Last October, fellow blogger inknpaper85046788 posted a review of Awakening Your Creative Soul. The book is a “52 Week Journey to Artistic Discovery”. I knew at once it was a book I would love to read. I added it to my “want to buy” list, and that’s where it’s still sitting.
This post is not about that book, but about another. In the comments of the book review post, another title was mentioned. It was “Your Year In Art“. It, too, sounded good.
Recently I was at Hobby Lobby, and I did a little book browsing. And there it was. Your Year In Art, just waiting to be picked up and purchased. I winced though at the price. But, there’s always Amazon. So as I stood there at the Hobby Lobby art book rack, I grabbed my smartphone, looked the title up on Amazon, found it at a reasonable price for Kindle, and clicked the order button. Oh, technology is marvelous!
I am definitely going to have fun with this book, and right now, that’s what my art journey is all about. I’m re-discovering myself, accepting myself as an artist — however flawed — and celebrating my creativity more fully than ever.
The first assignment in this little treasure-trove of ideas is to create an art book for thoughts and drawings, and more to the point, to personalize it and make it my own by illustrating the cover.
First I used a standard pencil to make the initial illustration. Second, with one of my lovely Pitt Artist Pens, I went over the illustration. Third, I colored the illustration using a fun little set of 10 twist-up crayons by Colors in Motion that were in my arts and crafts bin for the grandkids. The link here is to a 50-crayon set. I browsed a bit but couldn’t find the 10-crayon set. I really enjoyed using them, and I’m thinking of purchasing the large set. Oh, what fun the grandkids and I could have with all of those colorful choices.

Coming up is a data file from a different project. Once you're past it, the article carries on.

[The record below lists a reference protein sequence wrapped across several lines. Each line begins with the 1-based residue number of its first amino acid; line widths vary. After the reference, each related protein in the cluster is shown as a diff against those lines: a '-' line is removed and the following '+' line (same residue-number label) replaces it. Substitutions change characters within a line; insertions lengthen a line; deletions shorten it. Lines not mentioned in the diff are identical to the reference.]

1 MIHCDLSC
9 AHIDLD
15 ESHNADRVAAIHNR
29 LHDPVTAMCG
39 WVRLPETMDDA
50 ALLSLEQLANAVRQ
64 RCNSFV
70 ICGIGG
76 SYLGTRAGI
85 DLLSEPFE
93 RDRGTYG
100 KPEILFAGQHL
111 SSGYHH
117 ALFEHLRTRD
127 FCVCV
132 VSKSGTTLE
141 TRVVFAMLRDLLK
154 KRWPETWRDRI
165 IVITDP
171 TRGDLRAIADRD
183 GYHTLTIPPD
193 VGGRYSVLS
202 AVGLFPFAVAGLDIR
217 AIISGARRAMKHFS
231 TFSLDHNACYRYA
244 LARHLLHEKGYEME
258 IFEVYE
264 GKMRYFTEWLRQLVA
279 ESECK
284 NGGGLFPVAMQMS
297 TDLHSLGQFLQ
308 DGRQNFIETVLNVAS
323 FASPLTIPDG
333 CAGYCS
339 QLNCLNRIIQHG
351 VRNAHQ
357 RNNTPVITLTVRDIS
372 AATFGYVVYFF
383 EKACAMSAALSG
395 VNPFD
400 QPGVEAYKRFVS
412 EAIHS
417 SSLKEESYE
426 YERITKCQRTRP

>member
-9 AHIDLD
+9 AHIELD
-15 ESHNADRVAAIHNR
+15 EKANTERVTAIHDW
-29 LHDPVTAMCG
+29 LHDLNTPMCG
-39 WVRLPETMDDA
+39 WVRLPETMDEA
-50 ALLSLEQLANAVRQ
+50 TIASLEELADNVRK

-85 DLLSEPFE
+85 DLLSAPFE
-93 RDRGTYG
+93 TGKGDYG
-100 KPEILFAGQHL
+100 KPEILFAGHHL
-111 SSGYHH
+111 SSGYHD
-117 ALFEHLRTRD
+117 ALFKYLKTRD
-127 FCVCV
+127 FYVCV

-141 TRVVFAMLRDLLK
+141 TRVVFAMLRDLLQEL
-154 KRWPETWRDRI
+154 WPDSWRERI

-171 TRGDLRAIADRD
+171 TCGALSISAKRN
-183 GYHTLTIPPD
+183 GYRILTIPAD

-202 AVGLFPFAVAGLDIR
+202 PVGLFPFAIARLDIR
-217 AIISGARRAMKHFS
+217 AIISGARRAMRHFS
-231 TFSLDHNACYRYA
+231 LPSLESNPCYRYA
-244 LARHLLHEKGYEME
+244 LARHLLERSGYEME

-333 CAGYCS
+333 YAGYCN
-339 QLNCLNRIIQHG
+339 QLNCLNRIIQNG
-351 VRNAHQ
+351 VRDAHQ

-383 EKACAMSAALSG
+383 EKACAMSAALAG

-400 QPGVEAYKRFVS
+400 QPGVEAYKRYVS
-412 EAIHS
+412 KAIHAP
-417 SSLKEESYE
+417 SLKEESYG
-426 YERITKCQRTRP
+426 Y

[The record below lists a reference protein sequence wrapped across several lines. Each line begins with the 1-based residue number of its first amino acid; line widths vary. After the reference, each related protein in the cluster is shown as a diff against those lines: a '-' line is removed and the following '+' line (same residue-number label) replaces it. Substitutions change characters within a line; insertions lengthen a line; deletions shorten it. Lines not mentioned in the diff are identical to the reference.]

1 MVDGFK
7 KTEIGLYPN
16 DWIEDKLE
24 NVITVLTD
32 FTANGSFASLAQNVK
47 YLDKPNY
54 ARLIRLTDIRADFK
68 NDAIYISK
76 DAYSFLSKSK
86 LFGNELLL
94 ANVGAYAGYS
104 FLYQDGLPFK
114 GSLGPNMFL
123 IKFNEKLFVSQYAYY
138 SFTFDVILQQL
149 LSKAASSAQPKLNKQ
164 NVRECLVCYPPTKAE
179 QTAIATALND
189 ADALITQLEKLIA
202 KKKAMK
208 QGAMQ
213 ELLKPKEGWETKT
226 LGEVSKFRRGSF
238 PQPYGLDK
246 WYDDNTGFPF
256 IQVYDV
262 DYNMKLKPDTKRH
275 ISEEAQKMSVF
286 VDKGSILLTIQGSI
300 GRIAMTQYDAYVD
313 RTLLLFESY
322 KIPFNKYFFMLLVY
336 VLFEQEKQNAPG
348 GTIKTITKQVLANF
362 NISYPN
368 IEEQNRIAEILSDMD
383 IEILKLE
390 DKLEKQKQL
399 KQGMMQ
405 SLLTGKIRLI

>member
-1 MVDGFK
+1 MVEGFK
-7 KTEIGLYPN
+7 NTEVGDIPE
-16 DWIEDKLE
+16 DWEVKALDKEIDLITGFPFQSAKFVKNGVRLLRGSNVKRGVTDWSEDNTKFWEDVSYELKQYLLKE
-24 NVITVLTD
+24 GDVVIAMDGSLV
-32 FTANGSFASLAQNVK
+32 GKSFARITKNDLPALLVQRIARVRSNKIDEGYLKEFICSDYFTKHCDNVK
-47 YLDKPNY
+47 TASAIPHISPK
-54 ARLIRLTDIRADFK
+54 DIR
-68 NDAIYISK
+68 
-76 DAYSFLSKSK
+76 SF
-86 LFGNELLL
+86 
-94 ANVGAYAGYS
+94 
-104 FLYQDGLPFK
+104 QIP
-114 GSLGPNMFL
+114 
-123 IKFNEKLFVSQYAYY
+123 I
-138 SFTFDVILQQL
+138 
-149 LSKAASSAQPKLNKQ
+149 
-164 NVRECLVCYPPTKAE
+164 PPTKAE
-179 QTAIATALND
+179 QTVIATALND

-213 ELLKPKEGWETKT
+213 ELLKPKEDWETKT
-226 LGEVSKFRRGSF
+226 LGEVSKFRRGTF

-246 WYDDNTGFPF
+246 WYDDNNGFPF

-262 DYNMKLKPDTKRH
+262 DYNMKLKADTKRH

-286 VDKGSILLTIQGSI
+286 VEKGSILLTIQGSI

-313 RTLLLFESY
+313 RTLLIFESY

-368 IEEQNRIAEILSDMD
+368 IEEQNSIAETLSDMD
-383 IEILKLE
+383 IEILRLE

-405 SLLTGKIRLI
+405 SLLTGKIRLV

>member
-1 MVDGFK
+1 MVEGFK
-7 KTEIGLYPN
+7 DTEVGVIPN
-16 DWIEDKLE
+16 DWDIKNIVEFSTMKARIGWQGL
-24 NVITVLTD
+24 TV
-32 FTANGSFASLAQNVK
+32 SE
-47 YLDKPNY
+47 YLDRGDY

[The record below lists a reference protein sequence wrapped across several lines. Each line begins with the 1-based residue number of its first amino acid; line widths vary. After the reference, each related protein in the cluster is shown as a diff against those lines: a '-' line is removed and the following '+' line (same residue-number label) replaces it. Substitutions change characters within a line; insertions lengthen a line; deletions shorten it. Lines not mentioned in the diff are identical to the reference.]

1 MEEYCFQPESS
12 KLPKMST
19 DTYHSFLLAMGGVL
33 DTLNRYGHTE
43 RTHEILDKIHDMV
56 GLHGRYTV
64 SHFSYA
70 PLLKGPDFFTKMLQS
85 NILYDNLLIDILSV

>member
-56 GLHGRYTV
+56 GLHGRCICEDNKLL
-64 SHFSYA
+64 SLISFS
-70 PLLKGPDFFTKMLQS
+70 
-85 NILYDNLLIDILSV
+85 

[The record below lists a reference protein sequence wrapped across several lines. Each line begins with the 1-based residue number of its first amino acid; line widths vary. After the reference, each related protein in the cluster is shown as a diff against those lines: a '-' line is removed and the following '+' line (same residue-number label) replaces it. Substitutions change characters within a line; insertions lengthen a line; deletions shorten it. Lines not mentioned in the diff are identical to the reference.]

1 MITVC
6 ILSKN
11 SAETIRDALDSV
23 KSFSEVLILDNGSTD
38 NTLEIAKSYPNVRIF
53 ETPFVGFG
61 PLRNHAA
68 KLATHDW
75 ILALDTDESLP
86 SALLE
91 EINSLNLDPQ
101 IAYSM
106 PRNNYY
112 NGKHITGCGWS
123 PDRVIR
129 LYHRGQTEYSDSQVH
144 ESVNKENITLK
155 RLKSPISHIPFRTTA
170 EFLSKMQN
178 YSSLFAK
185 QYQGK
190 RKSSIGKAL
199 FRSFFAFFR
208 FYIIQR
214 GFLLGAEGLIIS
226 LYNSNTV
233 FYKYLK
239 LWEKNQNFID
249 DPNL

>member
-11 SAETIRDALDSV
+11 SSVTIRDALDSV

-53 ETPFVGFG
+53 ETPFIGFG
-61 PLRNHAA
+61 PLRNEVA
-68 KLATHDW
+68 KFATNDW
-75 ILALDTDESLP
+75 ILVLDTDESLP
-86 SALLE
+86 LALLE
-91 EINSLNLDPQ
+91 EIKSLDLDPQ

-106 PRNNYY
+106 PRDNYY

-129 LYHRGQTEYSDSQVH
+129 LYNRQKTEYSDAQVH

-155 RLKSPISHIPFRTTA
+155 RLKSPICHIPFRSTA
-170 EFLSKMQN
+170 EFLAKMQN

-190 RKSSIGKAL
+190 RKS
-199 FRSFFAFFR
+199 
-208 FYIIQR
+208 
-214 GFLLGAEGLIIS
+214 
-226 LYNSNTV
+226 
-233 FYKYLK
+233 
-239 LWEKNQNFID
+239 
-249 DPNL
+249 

It is tempting to apologize a bit for the illustration I made. It’s certainly no work of art. It is very similar to playful little designs I used to make as a child, and for me, that’s the point. I want to take myself back to those days of early childhood when I could just have fun with lines and colors and shapes, back before art classes in school where suddenly art was good or not good, grades were handed out, and only those artistically-talented students got their works put on display.
Despite having had art classes throughout my school years, I never really learned anything about drawing because it was never taught. We never discussed the elements of art, talked very little about color theory, and were given no real instruction. Our assignments were simply projects:
- Take a bar of soap and create a soap sculpture.
- Use watercolor and paint an autumn scene.
- Draw a portrait.
- Make something from clay.
I couldn’t do any of those things because I didn’t know how, and no one gave me any guidance or direction on those projects. I received good grades only because I was an overall good student, and at least I tried my best to complete the projects.
In truth, though, art wasn’t fun. As much as I wanted to do something note-worthy, something deserving an “A” rather than a “B” for simply trying, I wasn’t able to. I had no basic drawing skills, no foundation upon which to build, and I cringed at each project I created. It was clear. I was not an artist.
It was only four years ago that I discovered the real truth about art. It is a skill that can be learned. We can practice. We can develop our abilities. Yes, we can actually learn to draw and paint, to sketch, to design, and do all kinds of wondrous things with art. We can even have fun with it.
And along with having fun, I’m still making a more serious study of art. I’m learning more oil painting methods. I’m practicing shading techniques in graphite. I’m making progress, too.
At times, of course, I’m still intimidated when I’m around real, professional artists. I tense up. I freeze. I stop having fun and start worrying about my art being not so good. I start feeling lost. I get frustrated, and I sometimes feel like giving up. I hope this playful book will help me overcome some of those negative feelings.
As I work my way through all 52 assignments in Your Year of Art, my goal is to loosen up, enjoy the process of making art, and to recognize that I am an artist, and I don’t need to apologize to anybody for the art I create.